'Beyond seeking therapeutic support, I recommend working on creating routine and structure. With so many unknowns and the loss of work, having a structure to the days really helps regulate the system and gives us something to focus and rely on. Set realistic and actionable goals, take one day at a time. Self-care is a necessity not an indulgence. Creating boundaries is imperative. Eating at regular intervals, exercising and getting sufficient sleep are the building blocks for good mental health. If you are struggling but want to create, then try not to be hard on yourself and explore a new approach. Create a new ritual or space for discovering new ways of contacting ideas. Communicate with other musicians, create forums, join existing forums. Stay connected.'
'Encouraging consideration about the struggles the industry faces is important to ensure our musicians and industry folk stay well.'
'It has been good to see improved awareness about the issues music professionals face and the great need for specialist mental health support. Over the past year, the pandemic has affected so many music professionals’ livelihoods and creativity, and more support than ever before is needed. We have seen how important it is to work together in a crisis and many organisations in the music sector are collaborating on initiatives to improve mental health support. I work as a counsellor, mentor and mental health trainer for BAPAM (the British Association for Performing Arts Medicine) who deliver expert health and wellbeing services for all those working in the performing arts. BAPAM work with the PRS Members’ Fund, Musicians’ Union and PPL as well as Help Musicians, who partner with BAPAM to provide free counselling and psychotherapy to professional musicians through the Music Minds Matter scheme. PRS Members’ Fund and BAPAM are working together on a series of mental health webinars for PRS members.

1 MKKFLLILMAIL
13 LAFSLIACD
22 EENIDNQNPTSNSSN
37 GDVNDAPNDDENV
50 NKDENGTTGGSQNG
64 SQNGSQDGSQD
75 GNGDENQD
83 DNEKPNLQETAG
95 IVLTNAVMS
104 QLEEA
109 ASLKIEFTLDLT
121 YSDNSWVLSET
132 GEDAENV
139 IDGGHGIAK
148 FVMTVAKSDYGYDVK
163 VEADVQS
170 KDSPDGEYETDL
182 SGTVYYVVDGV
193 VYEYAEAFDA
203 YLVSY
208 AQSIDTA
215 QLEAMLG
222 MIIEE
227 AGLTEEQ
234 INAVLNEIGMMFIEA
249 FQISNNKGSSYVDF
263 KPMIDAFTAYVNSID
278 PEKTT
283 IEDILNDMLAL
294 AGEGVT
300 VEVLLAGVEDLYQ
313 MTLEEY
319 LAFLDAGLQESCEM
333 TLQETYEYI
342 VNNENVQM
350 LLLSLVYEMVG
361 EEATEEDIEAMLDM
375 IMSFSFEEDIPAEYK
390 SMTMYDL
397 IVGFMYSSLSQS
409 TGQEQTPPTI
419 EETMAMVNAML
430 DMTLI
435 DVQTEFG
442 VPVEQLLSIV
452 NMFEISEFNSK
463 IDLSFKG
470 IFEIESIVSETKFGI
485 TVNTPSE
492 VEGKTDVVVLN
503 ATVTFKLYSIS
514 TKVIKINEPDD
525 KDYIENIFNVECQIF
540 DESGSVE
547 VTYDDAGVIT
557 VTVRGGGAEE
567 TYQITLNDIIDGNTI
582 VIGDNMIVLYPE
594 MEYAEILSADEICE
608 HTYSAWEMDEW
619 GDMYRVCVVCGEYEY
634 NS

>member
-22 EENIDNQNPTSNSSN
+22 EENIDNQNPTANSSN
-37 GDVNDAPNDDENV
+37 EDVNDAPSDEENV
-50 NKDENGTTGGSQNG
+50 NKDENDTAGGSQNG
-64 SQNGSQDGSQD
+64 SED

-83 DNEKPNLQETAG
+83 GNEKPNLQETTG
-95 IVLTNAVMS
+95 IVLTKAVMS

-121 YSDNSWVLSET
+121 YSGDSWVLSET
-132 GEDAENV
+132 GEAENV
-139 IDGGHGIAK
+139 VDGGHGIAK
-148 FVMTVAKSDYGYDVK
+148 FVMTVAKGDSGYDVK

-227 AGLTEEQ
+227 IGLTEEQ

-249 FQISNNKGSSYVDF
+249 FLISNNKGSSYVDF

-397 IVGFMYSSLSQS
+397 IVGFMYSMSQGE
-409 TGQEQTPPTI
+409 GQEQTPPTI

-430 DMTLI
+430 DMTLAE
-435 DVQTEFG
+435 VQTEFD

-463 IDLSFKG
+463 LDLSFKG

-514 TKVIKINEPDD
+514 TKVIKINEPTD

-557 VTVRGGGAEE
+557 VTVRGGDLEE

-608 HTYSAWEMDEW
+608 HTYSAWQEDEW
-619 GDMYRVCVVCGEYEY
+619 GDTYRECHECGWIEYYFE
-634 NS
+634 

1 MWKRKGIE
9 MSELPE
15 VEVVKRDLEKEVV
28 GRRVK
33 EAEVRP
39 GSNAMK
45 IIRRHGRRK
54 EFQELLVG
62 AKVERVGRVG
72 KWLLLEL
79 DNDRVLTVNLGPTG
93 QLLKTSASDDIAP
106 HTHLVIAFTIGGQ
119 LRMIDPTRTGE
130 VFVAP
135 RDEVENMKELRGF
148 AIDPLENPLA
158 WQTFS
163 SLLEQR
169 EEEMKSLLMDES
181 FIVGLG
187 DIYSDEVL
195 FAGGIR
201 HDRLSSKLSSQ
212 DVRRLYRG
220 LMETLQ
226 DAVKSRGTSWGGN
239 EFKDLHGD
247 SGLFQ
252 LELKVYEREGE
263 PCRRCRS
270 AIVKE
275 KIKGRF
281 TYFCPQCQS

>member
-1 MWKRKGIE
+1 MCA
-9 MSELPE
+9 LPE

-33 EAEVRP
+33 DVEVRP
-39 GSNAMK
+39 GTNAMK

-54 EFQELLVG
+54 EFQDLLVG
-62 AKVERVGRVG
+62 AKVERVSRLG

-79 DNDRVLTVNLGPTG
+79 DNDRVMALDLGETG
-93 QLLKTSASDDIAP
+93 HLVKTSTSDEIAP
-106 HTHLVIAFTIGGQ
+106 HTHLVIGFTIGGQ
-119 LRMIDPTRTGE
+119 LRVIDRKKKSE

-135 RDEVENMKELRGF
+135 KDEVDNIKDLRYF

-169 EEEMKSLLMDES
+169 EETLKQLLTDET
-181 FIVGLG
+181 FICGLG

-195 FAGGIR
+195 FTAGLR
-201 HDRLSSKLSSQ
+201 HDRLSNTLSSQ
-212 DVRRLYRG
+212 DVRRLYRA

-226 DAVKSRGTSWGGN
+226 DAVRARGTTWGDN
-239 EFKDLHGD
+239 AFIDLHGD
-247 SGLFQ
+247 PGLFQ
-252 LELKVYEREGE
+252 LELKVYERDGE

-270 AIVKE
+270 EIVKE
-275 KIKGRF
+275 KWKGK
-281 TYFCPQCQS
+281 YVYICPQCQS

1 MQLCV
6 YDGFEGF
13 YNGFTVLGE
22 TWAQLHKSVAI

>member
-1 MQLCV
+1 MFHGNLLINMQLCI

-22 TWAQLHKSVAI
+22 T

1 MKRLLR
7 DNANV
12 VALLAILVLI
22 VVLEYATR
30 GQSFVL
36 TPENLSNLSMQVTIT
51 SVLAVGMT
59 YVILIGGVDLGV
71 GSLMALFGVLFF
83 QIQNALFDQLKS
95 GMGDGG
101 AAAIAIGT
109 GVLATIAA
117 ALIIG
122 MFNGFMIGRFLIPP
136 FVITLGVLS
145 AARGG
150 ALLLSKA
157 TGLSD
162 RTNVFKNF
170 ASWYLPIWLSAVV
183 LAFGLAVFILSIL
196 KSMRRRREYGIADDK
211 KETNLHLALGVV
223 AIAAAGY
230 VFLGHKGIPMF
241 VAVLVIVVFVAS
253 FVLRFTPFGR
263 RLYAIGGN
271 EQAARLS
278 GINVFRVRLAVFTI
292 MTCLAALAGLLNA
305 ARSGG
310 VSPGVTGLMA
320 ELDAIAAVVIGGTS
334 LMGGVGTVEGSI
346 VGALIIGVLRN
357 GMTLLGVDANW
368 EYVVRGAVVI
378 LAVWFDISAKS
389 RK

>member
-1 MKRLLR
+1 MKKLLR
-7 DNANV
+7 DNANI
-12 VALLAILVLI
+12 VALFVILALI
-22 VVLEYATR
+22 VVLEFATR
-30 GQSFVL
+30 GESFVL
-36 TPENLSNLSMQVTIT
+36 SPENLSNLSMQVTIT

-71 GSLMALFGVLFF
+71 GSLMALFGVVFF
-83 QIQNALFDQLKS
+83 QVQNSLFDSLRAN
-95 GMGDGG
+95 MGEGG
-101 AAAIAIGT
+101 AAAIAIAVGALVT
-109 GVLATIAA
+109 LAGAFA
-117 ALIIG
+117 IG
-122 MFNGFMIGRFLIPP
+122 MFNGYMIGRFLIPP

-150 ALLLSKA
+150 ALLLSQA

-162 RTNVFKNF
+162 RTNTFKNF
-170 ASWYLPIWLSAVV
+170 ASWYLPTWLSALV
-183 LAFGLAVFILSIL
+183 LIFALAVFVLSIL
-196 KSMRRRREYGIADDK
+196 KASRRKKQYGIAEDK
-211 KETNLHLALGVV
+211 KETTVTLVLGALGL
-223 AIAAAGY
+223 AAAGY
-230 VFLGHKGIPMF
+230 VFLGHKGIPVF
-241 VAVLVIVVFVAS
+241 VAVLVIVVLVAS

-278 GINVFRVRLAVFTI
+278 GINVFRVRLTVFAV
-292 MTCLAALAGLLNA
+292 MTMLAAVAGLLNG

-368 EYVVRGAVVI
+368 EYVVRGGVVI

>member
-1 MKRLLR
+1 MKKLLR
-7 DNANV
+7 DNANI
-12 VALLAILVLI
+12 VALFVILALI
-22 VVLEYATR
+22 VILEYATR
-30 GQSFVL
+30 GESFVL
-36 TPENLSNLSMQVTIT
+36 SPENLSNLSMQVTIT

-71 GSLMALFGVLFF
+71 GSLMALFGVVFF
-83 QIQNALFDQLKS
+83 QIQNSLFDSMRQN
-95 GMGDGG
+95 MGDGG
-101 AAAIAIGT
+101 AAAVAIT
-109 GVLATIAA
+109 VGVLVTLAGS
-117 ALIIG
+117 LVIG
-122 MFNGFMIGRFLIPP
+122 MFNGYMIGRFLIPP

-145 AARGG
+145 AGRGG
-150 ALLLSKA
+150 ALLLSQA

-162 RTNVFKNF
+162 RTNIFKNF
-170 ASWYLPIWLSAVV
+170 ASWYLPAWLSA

'In my private practice I work with musicians across all genres and at all levels in their careers. I also work in-house with record labels and offer counselling support for people who work across the industry; managers, touring crew, engineers, writers. Anyone and everyone who is a part of the music industry as a whole. As glamorous and fun as it can be, the reality of working in the music business is challenging on many levels. The main issues I encounter with clients are with confidence, self-worth, perfectionism, substance misuse, financial, identity and uncertainty. The industry is full of inspiring and exciting energy but also a lot of stress and people who burn out which is why I feel passionately about raising awareness of the issues. Encouraging consideration about the struggles the industry faces is important to ensure our musicians and industry folk stay well, so we can continue to enjoy music and benefit from its therapeutic value.
'If you are a musician or work in the industry and need some support then please do get in touch with the organisations listed below for information about what’s available.'
Other organisations to get in touch with for mental health support:
www.thecalmzone.net (for men suffering with their mental health)
www.papyrus-uk.org (for people under 35 suicide prevention)